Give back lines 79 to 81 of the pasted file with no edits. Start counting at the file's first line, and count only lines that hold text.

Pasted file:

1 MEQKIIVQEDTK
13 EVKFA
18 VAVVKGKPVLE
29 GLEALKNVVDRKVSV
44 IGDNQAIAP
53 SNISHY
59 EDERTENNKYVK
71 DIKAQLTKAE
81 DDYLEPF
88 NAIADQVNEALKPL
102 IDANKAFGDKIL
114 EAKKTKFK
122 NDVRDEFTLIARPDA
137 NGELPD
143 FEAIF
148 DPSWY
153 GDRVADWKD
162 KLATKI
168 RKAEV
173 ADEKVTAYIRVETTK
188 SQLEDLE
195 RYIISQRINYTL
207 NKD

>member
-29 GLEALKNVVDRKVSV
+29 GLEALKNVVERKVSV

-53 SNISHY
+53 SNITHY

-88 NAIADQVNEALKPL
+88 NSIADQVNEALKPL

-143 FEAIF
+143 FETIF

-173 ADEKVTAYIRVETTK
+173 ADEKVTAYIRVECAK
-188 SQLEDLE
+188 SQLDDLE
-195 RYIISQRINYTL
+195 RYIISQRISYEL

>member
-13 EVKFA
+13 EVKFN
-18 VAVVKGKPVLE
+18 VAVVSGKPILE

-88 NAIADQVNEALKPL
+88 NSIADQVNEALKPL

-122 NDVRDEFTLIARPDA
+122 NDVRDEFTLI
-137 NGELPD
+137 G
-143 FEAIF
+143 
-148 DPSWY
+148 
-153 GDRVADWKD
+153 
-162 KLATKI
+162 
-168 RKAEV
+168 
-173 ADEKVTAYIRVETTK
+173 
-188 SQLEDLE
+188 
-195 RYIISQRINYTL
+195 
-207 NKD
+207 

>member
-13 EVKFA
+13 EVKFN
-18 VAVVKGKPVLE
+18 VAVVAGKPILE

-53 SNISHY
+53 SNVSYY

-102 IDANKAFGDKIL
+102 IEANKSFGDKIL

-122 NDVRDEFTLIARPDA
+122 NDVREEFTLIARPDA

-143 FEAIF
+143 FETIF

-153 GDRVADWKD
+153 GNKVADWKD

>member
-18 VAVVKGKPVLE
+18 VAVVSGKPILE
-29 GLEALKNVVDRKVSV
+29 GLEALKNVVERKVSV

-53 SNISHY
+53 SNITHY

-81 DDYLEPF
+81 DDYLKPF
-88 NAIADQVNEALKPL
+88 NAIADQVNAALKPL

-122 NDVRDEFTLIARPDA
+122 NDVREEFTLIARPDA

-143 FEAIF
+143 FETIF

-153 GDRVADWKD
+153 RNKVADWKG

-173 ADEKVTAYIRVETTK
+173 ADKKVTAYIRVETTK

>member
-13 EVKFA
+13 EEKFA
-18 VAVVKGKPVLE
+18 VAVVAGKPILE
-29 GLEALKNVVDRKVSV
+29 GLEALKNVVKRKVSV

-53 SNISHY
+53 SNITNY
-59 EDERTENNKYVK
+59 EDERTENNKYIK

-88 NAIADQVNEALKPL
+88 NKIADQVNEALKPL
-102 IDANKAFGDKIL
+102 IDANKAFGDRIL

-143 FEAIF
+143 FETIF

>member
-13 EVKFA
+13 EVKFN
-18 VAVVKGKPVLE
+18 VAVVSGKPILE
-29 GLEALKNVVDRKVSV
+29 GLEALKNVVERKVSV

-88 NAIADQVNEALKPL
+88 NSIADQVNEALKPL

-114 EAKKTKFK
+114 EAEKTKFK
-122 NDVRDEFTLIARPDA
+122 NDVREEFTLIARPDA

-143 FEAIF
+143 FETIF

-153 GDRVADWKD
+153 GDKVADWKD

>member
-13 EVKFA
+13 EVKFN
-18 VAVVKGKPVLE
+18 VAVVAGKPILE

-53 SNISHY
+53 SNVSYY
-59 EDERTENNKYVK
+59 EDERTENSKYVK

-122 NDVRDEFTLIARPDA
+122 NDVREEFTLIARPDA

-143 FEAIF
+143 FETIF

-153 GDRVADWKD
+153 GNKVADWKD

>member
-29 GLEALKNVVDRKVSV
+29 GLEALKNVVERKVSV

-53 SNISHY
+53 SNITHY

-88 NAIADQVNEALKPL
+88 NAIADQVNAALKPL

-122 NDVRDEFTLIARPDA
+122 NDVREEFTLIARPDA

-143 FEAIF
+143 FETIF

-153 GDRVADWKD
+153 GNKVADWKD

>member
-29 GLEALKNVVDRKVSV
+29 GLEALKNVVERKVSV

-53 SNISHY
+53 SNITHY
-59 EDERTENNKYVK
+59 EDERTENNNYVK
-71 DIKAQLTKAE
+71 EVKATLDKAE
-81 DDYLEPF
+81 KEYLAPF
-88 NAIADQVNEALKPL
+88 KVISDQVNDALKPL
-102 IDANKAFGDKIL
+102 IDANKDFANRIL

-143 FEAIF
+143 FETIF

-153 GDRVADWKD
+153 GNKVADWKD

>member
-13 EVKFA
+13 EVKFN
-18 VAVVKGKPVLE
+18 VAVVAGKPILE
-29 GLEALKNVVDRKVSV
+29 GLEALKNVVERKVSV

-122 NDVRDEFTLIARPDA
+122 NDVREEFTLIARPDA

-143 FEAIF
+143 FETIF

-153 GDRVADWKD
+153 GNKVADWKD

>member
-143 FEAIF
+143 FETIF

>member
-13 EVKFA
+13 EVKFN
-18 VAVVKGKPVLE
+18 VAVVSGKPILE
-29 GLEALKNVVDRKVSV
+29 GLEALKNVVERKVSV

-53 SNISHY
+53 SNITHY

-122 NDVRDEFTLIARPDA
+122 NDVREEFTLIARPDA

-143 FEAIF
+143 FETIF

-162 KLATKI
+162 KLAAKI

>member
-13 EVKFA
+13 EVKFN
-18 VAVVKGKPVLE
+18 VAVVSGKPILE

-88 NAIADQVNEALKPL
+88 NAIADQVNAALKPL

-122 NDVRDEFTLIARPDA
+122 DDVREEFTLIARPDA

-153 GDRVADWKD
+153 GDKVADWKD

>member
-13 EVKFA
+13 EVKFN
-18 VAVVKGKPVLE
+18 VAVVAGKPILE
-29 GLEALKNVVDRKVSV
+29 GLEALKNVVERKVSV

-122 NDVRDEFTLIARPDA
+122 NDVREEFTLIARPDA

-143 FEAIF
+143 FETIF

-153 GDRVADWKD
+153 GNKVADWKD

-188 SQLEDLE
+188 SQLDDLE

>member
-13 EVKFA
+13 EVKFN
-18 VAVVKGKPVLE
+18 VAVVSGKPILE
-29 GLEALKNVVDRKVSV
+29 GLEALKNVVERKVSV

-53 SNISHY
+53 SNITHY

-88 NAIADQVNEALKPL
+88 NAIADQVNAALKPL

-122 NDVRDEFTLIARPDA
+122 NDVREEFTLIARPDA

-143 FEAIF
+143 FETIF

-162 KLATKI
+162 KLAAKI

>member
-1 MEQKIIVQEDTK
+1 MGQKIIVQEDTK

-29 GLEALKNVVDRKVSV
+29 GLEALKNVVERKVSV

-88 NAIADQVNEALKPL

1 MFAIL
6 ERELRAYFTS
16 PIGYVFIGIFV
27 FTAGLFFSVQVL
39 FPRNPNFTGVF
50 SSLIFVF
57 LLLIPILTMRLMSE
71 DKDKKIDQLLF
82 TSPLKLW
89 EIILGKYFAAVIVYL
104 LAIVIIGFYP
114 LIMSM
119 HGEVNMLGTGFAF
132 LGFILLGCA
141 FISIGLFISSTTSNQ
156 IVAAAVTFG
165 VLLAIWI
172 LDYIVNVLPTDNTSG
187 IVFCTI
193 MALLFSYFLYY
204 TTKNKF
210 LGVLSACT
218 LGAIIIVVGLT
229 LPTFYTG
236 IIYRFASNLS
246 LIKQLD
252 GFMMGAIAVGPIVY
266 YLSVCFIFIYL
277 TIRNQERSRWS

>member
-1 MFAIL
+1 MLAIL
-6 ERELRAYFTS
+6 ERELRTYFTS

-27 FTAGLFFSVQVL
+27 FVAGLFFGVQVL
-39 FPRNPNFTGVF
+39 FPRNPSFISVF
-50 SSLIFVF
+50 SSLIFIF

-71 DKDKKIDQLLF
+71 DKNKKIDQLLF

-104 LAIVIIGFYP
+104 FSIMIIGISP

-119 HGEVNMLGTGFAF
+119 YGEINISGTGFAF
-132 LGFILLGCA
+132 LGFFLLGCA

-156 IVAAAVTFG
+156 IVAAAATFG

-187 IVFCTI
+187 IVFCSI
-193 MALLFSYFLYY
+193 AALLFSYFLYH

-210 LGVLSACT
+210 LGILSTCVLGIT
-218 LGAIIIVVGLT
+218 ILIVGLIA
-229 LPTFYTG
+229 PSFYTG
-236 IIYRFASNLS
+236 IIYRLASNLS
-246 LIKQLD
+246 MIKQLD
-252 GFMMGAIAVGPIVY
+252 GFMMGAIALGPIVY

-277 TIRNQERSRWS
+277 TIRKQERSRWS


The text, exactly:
-143 FEAIF
+143 FETIF

-153 GDRVADWKD